My local favourites which, crucially, also have national outlets:
This is a fab charity which originated in France in 1949, and now has shops all over the UK. Its basic premise is to house homeless people, whilst also giving them a meaningful job on-site, and creating a real community in which to live and work. Regardless of the branch, I find the staff to be amazingly helpful and enthusiastic.
My nearest favourites are in Bolton, Mossley and Preston. The former two also have great cafes selling delish home-made cakes, sandwiches etc - all at amazingly low prices. Last time I was in Brighton, I visited its fab branch there...OMG...what a peach and what a great cafe!! To find your nearest outlet, go to https://www.emmaus.org.uk/
2) British Heart Foundation Furniture and Electical Shops
This is another firm favourite of mine, always worth a browse, as stock turns over super-fast, and therefore every visit is a potential win-win! There are branches all over the UK, and like Emmaus, they offer delivery and are super helpful. To find your nearest, go to: https://www.bhf.org.uk/about-us/find-bhf-near-you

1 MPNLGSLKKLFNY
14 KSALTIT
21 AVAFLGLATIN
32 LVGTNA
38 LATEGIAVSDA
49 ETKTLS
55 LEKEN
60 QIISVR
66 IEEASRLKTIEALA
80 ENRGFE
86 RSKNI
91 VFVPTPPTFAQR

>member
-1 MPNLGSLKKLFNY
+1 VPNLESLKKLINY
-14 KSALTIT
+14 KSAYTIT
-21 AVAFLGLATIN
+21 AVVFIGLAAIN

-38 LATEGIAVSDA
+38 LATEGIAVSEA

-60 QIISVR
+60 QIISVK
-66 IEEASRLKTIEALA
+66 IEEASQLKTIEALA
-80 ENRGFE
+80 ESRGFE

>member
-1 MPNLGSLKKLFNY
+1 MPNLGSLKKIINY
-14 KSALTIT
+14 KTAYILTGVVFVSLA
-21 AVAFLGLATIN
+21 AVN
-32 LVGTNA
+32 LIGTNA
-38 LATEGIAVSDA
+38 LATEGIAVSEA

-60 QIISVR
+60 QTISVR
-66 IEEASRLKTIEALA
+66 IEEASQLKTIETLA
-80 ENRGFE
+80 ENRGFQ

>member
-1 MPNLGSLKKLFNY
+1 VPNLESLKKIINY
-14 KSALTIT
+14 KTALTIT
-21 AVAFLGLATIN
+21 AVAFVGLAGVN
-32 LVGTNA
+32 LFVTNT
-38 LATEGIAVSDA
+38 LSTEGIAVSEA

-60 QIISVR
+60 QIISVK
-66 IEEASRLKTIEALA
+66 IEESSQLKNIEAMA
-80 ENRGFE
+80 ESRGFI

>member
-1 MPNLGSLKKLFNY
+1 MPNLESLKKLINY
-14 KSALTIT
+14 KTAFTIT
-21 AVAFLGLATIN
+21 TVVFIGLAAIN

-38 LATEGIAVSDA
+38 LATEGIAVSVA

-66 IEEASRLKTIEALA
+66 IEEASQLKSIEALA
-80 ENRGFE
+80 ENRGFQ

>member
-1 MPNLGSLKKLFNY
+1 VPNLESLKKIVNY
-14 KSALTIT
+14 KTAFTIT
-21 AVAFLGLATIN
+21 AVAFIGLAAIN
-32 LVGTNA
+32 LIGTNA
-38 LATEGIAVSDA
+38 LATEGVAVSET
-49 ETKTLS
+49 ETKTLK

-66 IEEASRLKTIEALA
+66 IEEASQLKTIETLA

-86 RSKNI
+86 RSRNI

3) The Red Cross Furniture & Electical shops
There are only a couple of these local to me, but a quick look online tells me there are branches which specialise in furniture all over the UK. Just visit the site to find your nearest.
4) Ebay / Gumtree / Preloved
I hardly ever buy pieces online, as I like to see them up close and personal! But I know that zillions of people are snapping up bargains daily on these sites, so far be it from me to tell you otherwise. Because I mostly buy pieces to up-cycle and sell, I'm super choosy about the condition of pieces, and also I can't be othered to arrange collection unless it's very local to me. If you're like me, just add the maximum distance you're prepared to travel from your location filter and stick to it!!!